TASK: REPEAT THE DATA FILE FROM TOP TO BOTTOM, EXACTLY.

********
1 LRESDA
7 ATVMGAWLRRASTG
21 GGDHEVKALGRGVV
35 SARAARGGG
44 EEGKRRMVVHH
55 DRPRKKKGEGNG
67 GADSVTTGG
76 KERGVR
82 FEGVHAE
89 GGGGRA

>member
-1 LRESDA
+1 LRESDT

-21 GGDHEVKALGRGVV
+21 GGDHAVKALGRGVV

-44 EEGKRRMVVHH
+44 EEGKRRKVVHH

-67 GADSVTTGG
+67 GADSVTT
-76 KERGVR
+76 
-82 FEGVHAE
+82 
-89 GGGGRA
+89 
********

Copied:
1 LRESDA
7 ATVMGAWLRRASTG
21 GGDHEVKALGRGVV
35 SARAARGGG
44 EEGKRRMVVHH
55 DRPRKKKGEGNG
67 GADSVTTGG
76 KERGVR
82 FEGVHAE
89 GGGGRA

>member
-1 LRESDA
+1 LRESDT

-21 GGDHEVKALGRGVV
+21 GGDHAVKALGRGVV

-44 EEGKRRMVVHH
+44 EEGKRRKVVHH

-67 GADSVTTGG
+67 GADSVTT
-76 KERGVR
+76 
-82 FEGVHAE
+82 
-89 GGGGRA
+89 